Out of the Past and Into the Night: The Noir Vision in American Culture
Deadline for submission: Nov. 15, 2015
HERA is pleased to announce an upcoming issue of Interdisciplinary Humanities that focuses on noir visions in American culture (www.h-e-r-a.org).
When American movies made their way across the Atlantic after World War II, the French couldn't help but notice their dark and emotionally bankrupt quality, dubbing them noir. Classic noir texts by authors like Dashiell Hammett and Raymond Chandler featured moody, morally bankrupt characters that take on the big dark city as alienated, angst-ridden antiheroes.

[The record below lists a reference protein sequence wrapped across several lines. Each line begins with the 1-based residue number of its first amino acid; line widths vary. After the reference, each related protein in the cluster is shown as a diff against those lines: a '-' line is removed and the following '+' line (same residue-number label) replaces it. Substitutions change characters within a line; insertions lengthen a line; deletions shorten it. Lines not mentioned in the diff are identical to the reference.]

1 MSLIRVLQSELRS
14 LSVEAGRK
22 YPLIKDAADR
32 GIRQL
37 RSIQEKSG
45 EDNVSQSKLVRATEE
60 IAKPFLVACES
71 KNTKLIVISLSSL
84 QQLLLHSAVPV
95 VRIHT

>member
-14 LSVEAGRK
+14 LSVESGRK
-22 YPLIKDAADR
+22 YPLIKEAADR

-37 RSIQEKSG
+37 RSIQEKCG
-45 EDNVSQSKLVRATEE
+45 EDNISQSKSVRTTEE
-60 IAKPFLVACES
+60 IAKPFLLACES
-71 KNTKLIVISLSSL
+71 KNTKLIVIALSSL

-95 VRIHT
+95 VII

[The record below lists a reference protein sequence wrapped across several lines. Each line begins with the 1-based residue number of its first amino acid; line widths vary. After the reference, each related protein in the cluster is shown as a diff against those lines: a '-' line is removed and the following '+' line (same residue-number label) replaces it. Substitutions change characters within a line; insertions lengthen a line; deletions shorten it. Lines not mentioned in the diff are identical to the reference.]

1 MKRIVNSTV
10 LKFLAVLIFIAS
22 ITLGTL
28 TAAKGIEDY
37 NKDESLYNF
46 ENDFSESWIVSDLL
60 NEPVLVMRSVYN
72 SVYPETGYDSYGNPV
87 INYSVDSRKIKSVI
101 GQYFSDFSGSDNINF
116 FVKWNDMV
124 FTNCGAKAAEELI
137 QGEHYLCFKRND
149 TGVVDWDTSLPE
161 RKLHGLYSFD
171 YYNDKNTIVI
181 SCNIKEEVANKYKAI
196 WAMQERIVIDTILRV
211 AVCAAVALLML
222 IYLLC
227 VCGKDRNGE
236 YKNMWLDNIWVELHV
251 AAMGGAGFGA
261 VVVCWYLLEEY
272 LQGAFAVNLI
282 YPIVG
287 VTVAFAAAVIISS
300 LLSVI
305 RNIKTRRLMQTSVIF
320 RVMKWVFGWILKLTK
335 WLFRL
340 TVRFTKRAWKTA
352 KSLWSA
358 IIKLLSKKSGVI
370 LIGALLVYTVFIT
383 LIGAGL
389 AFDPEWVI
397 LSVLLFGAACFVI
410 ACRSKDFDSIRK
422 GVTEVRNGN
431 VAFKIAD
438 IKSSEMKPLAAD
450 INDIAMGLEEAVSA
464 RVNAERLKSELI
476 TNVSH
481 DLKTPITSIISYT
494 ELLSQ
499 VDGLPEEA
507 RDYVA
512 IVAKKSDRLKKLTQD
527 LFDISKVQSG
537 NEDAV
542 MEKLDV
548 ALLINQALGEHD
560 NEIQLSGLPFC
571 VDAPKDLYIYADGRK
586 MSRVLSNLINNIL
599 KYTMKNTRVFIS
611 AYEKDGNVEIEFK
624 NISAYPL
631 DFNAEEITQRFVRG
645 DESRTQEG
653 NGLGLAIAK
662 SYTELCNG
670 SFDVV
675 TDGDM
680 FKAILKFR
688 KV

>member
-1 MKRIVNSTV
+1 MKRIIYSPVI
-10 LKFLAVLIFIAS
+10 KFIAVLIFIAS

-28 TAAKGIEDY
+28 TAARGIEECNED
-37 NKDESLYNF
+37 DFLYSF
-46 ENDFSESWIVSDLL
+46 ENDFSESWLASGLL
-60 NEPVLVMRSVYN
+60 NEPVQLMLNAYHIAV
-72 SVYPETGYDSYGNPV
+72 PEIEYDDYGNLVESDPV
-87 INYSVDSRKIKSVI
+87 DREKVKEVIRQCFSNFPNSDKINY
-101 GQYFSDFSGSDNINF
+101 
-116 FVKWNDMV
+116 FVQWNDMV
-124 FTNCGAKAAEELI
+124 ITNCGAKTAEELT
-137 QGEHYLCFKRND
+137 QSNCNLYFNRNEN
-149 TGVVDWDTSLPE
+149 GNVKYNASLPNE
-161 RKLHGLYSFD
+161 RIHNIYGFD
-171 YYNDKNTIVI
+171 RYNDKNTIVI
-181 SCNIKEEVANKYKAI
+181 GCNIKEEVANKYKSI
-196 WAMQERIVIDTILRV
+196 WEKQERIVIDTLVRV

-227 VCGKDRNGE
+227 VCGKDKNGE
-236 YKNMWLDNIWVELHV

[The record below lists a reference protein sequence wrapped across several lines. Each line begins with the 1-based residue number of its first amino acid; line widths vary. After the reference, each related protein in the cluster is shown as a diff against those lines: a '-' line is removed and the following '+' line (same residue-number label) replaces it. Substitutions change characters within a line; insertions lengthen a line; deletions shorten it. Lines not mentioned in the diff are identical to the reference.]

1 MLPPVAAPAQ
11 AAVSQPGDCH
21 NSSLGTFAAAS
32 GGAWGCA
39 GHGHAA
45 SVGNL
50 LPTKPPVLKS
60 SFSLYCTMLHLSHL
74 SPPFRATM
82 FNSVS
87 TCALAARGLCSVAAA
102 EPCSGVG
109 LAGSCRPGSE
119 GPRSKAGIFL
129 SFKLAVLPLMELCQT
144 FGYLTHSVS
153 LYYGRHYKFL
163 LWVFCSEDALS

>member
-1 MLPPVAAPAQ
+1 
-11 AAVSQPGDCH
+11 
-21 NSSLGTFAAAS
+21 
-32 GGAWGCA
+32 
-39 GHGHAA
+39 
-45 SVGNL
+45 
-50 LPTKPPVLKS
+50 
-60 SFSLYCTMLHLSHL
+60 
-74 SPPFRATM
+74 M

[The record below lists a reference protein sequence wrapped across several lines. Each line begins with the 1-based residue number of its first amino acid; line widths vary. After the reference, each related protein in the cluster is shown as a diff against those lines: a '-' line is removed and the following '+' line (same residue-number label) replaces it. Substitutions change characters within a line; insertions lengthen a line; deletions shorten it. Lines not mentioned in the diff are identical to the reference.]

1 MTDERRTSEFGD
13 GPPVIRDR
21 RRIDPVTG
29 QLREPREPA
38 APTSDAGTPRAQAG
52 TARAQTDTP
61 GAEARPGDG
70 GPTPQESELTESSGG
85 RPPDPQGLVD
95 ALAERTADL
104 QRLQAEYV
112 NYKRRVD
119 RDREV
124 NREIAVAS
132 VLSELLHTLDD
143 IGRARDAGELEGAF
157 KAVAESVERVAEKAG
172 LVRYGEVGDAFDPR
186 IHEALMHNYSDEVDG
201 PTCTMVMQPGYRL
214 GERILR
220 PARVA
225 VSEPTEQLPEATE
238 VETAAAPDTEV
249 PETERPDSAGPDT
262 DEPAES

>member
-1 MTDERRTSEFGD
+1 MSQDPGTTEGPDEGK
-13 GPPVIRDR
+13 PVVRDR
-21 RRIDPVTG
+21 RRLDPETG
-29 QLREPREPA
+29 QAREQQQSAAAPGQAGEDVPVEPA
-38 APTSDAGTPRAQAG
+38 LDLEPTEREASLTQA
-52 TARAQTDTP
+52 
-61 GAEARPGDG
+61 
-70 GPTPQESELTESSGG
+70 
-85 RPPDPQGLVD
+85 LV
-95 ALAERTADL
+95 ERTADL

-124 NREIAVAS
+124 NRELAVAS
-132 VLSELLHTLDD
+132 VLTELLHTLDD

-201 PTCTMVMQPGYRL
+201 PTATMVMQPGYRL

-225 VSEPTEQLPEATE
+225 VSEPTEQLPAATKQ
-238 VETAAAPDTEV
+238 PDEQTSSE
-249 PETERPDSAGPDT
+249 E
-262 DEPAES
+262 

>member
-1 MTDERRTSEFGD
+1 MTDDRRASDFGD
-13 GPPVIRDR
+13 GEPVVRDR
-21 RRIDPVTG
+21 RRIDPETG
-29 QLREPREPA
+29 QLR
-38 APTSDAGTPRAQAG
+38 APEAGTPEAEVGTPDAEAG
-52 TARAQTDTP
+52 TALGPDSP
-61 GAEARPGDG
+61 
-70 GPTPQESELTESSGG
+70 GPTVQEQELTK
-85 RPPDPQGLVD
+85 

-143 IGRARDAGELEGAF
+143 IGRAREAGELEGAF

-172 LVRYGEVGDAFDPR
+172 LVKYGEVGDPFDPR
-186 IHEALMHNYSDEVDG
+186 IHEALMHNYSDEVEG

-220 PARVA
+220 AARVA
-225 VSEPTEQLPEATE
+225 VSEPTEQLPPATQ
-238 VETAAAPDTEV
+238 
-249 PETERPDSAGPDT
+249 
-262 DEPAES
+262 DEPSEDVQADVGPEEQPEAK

Classic noir faded in the 1950s, but during the 1970s as noir made a comeback it also spawned a new form dubbed neo-noir, a form set in the near future where a gloomy dystopia with an environmentally corrupt aesthetic reflects the characters' personalities as they question the essence of human nature. Neo-noir, in turn, has spawned cyberpunk, retro noir, and steam punk as aficionados still squabble over whether noir is a genre, style, or movement.
From classic to neo-noir, this issue of Interdisciplinary Humanities will examine the history, issues, and theories of the noir vision in American culture as exemplified by literary and mass cultural fiction (films, texts, art, pulps, comics) and its interactions with historical, social, political, psychological and literary-cinematic contexts.
The completed essays should be approximately 6,000 words.
Please submit articles to Dore' Ripley (guest editor) at email@example.com